Transrectal prostate biopsy
Gold standard: Safe and uncomplicated
Because it is safe and easy to perform, transrectal ultrasound (TRUS)-guided prostate biopsy is still the gold standard for further clarification if there is evidence of prostate cancer. It is performed on an outpatient basis under local or short general anesthesia. Under ultrasound control, at least 12 biopsies are taken through the rectum from all areas of the prostate gland, and 18-24 biopsies for larger prostates. If areas suspected of being tumorous are visible in the imaging, an additional targeted biopsy is taken from these areas of the prostate (MRI-supported prostate biopsy). The locations of the respective sample collection are documented so that they can be reliably assigned later on for planning a possible treatment.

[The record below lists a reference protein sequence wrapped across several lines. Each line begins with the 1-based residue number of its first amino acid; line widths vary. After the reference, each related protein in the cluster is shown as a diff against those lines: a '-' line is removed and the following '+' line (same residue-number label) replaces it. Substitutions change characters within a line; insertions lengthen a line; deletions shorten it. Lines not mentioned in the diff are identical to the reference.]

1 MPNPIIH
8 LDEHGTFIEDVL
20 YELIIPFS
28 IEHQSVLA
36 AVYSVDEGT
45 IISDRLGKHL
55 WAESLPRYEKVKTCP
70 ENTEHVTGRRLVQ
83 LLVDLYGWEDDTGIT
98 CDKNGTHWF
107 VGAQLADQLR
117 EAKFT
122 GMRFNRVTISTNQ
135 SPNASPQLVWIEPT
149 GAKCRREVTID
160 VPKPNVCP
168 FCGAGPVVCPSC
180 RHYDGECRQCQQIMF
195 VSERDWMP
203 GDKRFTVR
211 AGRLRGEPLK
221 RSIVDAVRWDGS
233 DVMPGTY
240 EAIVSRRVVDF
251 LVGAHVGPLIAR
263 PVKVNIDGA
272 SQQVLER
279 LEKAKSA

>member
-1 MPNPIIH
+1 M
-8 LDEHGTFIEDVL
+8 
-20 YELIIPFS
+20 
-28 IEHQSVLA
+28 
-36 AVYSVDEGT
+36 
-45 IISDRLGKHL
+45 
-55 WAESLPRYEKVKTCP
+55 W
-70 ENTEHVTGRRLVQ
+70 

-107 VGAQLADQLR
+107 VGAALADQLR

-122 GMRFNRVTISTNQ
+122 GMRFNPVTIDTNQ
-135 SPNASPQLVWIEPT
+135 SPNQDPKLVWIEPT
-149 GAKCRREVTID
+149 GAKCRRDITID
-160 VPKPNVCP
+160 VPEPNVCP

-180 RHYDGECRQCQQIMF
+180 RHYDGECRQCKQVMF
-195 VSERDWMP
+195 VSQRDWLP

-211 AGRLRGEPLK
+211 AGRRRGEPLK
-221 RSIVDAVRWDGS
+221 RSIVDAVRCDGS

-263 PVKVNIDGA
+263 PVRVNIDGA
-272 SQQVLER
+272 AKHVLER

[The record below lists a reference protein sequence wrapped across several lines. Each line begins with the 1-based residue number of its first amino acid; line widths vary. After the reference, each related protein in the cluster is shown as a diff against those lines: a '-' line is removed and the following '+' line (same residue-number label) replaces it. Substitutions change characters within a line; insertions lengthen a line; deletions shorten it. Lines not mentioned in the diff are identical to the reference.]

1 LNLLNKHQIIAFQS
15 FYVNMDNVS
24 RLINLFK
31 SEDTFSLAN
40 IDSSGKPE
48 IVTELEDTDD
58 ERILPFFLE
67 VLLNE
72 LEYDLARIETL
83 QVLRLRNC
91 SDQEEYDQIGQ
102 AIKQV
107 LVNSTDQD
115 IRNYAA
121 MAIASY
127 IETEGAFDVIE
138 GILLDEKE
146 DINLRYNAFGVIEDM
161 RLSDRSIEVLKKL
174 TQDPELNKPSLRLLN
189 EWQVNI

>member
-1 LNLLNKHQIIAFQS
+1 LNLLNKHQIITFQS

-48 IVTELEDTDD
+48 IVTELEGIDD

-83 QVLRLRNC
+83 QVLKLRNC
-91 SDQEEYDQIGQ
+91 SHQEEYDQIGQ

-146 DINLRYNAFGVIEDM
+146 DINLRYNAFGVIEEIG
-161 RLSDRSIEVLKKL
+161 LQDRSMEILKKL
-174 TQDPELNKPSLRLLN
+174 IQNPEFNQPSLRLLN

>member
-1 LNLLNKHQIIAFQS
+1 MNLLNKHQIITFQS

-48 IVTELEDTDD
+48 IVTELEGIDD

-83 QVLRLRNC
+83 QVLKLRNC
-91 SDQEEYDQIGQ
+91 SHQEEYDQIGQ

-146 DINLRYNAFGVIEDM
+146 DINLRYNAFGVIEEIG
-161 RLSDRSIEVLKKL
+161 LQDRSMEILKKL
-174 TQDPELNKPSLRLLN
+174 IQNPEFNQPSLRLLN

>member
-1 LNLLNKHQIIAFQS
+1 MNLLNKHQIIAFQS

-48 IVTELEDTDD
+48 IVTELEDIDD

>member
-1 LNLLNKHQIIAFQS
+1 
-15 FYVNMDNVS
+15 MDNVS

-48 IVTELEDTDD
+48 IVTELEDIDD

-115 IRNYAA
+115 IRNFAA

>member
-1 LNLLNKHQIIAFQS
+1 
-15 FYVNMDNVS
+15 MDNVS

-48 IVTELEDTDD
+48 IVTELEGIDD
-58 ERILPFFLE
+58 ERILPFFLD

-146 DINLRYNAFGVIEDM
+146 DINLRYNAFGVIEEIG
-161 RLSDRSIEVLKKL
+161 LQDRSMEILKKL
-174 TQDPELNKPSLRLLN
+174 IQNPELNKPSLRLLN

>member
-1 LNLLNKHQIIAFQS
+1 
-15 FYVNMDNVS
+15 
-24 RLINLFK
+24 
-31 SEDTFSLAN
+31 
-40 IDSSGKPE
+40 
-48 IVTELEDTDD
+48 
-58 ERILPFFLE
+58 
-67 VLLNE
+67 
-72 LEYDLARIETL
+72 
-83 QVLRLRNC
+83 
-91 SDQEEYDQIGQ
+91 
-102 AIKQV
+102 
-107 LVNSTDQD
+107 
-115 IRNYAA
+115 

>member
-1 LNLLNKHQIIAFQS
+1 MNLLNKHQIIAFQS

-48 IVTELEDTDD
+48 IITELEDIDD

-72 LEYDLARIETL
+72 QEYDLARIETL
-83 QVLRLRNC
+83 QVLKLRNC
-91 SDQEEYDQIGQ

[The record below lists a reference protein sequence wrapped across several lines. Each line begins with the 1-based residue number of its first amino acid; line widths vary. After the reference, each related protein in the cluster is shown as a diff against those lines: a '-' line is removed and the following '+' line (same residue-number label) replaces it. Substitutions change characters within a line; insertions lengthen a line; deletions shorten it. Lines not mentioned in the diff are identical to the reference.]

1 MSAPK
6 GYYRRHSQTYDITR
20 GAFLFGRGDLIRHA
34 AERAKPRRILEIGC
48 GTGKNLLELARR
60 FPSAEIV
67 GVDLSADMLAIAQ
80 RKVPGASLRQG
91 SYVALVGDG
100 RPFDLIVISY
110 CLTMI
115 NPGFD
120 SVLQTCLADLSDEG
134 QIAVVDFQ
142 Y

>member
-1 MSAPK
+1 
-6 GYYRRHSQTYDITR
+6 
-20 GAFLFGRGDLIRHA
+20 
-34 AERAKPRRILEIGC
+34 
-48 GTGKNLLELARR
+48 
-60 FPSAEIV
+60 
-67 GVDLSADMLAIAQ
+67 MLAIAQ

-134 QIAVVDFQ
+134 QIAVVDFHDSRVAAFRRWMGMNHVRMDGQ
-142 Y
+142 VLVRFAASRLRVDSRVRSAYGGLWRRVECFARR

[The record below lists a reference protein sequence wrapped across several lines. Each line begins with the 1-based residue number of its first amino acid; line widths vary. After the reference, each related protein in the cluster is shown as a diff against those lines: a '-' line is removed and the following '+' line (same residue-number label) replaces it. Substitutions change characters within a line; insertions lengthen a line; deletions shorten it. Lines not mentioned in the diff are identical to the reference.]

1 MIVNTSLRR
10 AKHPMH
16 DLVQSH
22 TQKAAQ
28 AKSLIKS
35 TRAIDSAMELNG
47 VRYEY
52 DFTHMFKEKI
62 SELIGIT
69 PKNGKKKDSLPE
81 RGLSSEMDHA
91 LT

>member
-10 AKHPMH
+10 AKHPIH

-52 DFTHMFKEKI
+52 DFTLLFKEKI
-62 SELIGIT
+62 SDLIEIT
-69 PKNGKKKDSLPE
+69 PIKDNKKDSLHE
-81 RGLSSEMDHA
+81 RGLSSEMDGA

No spread of tumor cells through biopsy
Usually, the prostate biopsy is performed without complications. After the tissue is removed, small amounts of blood are often found in the urine, sperm or stool, or a slight feeling of pressure in the rectum. In rare cases, pain, temperature increase, fever or chills may also occur. In these cases, the doctor should be consulted immediately, as in a few cases (less than 1 percent) there is a possibility of prostate inflammation. Clarification is also necessary if there is heavy bleeding from the rectum or urethra or circulation problems. To reduce the risk of infection through the puncture site in the rectum, the German Society of Urology recommends antibiotic prophylaxis.
As recent studies have shown, there is no spread of tumor cells in the puncture canal or a promotion of the development of tumor metastases. Nor does the biopsy influence the growth of prostate cancer.